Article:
But is performance everything to look for in a computer? What about the platform as a whole? The motherboards? The chipsets? What about… trustworthiness? Nobody wants their computer to go up in smoke after 1 or 2 years of operation. Nobody wants to scream and fight with their computer every time they try to plug in a new device, get BSODs, or have the VRM overheat constantly despite having 23 fans in the case (I literally have that many fans in one Threadripper case).
When Threadripper was first released the sales reps at Microcenter, very knowledgeable people, urged me to avoid it. The consensus was the BIOS just wasn’t ready. RAM compatibility was limited, and achieving the advertised capacity of 128GB of RAM with the 8 RAM slots was impossible. But I have an itch for parallel processing. I eventually bought a Threadripper 2990WX… a 32-core monster that cost me $1900 for the chip alone. By this time there were several BIOS iterations released… but is Threadripper really a good platform?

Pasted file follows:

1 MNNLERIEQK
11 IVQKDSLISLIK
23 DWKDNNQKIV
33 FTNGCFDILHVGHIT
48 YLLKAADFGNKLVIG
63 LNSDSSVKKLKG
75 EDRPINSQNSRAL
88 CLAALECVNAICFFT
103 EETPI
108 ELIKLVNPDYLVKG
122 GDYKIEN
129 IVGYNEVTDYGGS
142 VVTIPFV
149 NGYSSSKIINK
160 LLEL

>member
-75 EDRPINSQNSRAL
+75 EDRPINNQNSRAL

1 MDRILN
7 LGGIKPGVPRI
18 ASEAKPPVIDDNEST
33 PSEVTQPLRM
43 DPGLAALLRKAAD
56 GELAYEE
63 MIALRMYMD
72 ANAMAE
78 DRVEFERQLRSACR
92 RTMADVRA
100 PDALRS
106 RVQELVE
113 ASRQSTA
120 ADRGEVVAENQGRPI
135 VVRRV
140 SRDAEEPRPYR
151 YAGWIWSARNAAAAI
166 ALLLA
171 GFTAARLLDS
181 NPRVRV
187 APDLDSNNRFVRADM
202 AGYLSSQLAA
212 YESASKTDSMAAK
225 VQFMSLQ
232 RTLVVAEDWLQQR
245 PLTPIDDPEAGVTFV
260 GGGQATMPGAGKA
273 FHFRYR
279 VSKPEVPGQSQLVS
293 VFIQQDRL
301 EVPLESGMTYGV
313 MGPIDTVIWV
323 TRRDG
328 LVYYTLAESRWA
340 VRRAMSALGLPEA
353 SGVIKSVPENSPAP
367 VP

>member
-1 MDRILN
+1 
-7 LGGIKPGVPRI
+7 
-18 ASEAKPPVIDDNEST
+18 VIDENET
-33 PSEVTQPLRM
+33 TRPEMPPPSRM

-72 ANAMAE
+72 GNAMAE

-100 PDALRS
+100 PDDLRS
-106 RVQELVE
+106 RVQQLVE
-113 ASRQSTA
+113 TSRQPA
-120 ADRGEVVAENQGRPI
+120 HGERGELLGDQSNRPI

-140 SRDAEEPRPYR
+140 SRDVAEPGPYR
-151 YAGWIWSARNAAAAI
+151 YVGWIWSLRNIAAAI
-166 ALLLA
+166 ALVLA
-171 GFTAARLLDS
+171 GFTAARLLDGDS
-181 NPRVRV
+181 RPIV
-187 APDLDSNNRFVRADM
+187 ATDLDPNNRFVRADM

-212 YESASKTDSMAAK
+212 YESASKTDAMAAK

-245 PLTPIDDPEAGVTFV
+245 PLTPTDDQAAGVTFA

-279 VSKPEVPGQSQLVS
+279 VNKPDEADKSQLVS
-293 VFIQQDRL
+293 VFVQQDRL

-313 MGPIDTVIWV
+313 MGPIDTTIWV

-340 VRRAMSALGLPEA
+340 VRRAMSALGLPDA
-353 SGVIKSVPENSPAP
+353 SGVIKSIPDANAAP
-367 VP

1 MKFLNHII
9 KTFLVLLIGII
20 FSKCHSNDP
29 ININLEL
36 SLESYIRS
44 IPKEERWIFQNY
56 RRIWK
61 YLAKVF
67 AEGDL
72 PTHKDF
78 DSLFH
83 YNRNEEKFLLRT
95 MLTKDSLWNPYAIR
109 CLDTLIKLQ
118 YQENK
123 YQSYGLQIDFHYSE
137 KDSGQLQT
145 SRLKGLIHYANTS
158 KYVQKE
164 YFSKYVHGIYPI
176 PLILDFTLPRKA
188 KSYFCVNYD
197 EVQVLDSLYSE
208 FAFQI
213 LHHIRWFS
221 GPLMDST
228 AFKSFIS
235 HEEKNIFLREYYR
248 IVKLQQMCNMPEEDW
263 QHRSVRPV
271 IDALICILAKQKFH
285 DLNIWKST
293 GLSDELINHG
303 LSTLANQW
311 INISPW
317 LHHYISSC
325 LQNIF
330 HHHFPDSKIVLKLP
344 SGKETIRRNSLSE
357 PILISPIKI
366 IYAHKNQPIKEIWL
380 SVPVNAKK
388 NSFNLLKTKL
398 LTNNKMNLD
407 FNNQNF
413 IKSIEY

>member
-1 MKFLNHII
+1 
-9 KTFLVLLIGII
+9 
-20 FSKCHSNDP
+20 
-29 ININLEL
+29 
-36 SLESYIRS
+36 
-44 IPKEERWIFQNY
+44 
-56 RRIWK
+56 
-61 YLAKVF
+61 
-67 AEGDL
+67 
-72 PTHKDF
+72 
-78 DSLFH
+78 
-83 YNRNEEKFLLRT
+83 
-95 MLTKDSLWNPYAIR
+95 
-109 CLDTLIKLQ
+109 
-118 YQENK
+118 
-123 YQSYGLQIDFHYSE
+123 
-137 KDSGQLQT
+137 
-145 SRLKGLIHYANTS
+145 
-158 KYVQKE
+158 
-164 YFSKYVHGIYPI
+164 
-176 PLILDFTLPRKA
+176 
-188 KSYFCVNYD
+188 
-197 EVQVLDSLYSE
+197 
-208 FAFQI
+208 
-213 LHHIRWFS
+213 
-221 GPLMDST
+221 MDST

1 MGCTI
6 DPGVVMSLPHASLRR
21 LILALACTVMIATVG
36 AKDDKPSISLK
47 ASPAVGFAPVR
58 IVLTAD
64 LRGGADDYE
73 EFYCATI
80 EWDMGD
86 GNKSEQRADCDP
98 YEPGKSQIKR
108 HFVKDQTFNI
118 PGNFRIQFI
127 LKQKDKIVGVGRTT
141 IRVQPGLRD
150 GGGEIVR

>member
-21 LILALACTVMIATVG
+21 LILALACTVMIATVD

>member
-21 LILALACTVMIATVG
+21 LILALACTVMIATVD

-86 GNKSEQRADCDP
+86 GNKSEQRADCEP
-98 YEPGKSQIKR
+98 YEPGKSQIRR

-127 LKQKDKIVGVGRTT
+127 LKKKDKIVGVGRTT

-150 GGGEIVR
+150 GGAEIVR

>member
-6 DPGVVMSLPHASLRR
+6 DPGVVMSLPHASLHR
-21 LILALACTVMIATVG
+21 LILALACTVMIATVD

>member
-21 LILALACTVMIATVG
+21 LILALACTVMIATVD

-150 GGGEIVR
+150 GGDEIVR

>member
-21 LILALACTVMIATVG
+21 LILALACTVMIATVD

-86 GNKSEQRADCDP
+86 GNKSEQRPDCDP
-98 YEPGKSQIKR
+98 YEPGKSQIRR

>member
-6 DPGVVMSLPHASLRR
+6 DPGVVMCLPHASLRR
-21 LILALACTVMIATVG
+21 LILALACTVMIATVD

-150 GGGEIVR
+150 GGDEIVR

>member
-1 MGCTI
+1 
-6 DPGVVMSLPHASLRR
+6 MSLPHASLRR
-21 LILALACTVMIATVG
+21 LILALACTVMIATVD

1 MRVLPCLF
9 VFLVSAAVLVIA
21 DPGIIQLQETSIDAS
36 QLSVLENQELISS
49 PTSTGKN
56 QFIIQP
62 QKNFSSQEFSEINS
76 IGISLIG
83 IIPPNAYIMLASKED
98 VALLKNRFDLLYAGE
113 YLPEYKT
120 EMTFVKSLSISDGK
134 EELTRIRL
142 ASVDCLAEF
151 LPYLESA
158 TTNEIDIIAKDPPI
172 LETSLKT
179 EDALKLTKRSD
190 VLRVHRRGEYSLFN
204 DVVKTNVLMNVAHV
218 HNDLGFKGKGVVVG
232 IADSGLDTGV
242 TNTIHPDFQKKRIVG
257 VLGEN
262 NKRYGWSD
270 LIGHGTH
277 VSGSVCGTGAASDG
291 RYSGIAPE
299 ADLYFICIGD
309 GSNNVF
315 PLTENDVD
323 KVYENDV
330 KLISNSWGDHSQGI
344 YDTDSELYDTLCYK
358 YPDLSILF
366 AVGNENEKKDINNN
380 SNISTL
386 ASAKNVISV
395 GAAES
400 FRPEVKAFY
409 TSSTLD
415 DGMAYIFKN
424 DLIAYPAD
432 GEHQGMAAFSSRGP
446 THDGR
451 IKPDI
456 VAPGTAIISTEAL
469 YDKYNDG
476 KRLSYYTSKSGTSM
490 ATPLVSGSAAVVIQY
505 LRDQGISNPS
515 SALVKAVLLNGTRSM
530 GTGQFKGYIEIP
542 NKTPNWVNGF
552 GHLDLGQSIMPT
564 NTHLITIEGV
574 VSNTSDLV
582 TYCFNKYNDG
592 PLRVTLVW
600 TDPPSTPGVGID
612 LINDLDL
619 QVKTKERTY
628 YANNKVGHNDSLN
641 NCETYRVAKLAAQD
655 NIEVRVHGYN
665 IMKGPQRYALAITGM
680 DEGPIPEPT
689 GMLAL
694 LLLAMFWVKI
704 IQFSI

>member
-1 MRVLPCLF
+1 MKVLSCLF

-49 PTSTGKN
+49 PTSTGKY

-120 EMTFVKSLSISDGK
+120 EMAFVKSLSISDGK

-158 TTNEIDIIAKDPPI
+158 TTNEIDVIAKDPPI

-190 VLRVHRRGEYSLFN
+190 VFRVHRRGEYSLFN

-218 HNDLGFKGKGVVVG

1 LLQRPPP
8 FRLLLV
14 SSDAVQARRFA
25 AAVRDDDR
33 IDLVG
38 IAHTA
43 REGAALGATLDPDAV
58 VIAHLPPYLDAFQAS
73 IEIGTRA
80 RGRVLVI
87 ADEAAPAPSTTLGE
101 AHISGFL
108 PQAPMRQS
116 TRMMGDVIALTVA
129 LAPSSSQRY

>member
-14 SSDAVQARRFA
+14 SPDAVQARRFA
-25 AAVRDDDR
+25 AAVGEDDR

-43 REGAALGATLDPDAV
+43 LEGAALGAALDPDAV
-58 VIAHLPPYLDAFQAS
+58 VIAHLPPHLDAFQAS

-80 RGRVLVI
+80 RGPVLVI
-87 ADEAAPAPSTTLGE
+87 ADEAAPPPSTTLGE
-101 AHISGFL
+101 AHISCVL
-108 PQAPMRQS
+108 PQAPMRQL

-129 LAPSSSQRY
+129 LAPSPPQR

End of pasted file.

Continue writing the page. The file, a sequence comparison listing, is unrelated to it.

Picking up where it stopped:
Well… of the 3 Threadripper boards I’ve recently had in my possession (a 4th is coming via eBay tomorrow), ALL 3 of them had 10gbe ports that would overheat and fail under load. One of them would not take any m.2 stick I put into it without BSOD. One of them died about 31 days into the build, just beyond my 30 day return window, but the store manager was nice enough to make an exception and let me return it (since I blow virtually all my paychecks there anyway), and one of them is currently dead, living just 2 years, and awaiting replacement in the mail via some random second hand seller I found on eBay.
I watercooled my 2990wx, not for the purpose of overclocking, but for the intention of longevity. I figured if I just kept everything extremely cool it would last longer. I barely exceed 60C on any part under full load, and most of the time I peak around 45C.. under load. I was very interested in keeping this $1900 chip running for a long time. But despite watercooling the CPU and GPU, the motherboard had all kinds of other chips that ran HOT.